# Essential Singularity

Also found in: Wikipedia.

## essential singularity

[i′sen·chəl siŋ·gyə′lar·əd·ē]
(mathematics)
An isolated singularity of a complex function which is neither removable nor a pole.

## Essential Singularity

If a function is single-valued and analytic in some neighborhood of the point z0 in the complex plane and there exists neither a finite nor an infinite limit for the function as zz0, then z0 is said to be an essential singularity of the function (seeANALYTIC FUNCTIONS). For example, the point z = 0 is an essential singularity of such function as e1/z, z sin (1/z), and cos (1/z) + 1n (z + 1).

In a neighborhood of an essential singularity z0, the function f(z) can be expanded in a Laurent series:

Here, infinitely many of the numbers b1, b2, ... are nonzero. This property is often used to identify essential singularities.

The behavior of a function in the neighborhood of an essential singularity can be dealt with on the basis of the Casorati-Weier-strass theorem. A generalization of this theorem is provided by Picard’s big, or second, theorem: in every neighborhood of an essential singularity of an analytic function the function takes on every value, with at most one exception. Picard’s theorem has a number of extensions and refinements.

In some branches of the theory of analytic functions, the term “essential singularity” is also applied to singularities of a more complex nature.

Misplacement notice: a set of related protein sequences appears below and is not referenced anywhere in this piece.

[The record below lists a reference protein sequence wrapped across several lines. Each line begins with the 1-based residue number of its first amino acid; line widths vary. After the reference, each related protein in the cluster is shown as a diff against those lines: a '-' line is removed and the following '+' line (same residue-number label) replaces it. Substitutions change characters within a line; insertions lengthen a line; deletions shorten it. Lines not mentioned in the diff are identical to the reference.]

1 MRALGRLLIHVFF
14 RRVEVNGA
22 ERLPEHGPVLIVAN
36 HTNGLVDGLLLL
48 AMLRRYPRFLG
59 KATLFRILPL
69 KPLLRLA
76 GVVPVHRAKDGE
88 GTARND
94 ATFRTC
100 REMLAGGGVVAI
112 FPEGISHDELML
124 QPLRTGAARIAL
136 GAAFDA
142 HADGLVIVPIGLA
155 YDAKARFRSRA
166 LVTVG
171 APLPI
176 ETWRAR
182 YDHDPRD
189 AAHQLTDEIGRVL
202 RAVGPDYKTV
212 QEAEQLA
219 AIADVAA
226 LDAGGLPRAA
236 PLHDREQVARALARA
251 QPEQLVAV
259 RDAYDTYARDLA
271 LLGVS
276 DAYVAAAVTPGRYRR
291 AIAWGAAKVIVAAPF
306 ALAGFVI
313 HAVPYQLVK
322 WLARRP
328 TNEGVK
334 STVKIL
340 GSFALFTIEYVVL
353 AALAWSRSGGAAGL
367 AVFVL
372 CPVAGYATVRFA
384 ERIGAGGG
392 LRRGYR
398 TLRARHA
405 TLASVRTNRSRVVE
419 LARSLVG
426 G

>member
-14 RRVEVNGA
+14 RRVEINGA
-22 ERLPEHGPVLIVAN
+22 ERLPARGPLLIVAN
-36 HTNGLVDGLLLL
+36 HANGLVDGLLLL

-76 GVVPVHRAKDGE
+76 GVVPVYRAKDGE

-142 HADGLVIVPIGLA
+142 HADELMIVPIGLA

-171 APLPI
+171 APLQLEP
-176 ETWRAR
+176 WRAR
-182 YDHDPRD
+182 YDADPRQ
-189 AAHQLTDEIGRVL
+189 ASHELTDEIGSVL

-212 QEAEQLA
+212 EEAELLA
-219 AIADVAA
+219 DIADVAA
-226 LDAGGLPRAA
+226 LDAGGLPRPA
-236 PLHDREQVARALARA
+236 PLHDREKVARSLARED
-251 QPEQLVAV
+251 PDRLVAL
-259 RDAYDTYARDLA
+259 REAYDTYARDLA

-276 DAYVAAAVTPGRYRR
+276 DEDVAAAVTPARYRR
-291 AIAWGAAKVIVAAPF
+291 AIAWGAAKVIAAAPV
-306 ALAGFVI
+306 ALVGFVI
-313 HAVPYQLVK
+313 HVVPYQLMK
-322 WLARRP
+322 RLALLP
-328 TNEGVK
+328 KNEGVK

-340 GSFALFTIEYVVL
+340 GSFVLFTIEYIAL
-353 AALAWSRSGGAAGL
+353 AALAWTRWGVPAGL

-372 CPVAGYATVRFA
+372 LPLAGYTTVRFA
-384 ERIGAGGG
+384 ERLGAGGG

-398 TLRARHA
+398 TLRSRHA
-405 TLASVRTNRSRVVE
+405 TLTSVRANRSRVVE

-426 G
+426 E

### REFERENCES

Markushevich, A. I. Teoriia analiticheskikh funktsii, 2nd ed., vols. 1–2. Moscow, 1967–68.
Nevanlinna, R. Odnoznachnye analiticheskie funktsii. Moscow-Leningrad, 1941. (Translated from German.)
References in periodicals archive ?
gives the appearance of approaching some essential singularity [italicized for emphasis] in the history of the race beyond which human affairs, as we know them, could not continue" (Ulam, 1958).
In all our calculation we have seen only one singularity which is the essential singularity and occur at (eq.) These spacetimes will help in understanding of the gravitational wave spacetime, black hole [3] and asymptotic behavior of black hole [4].
It is evident from the graphs of the functions (eqs.) given in the following figures, that there is always a singularity at (eq.) in all cases, which is the essential singularity, and there is no other singularity in these cases [6].
In 1958, the US mathematician, physicist, inventor and polymath John Von Neumann described how technological changes and the ever-accelerating progress of technology give the appearance of our approaching some essential singularity beyond which human affairs as we know them could not continue.
In a 1958 interview, von Neumann described the "ever accelerating progress of technology and changes in the mode of human life, which gives the appearance of approaching some essential singularity in the history of the race beyond which human affairs, as we know them, cannot continue."
Consider the simplest example of an essential singularity on [T.sub.[rho]]:
Observe that in the case of an essential singularity of S the asymptotic behavior of the Cauchy transform
Private betrothals, nocturnal weddings, and consummations of unions prior to official church nuptials were roundly condemned by the provincial Catholic council meeting in Reims in 1583, by the 1587 synodal statutes for the diocese of Orleans, and by the new ritual book for the diocese of Saint Brieu redacted in 1606.(72) Cohabitations of any kind by couples prior to their church wedding before a priest were reclassified as sins meriting excommunication in the 1606 edition of the ritual book authorized by the bishop of Evreux and in the Rituels de Paris for 1615 and 1630.(73) Multiple church services joining the same couple in matrimony were prohibited and the essential singularity of the commitment articulated before a priest stressed.

Site: Follow: Share:
Open / Close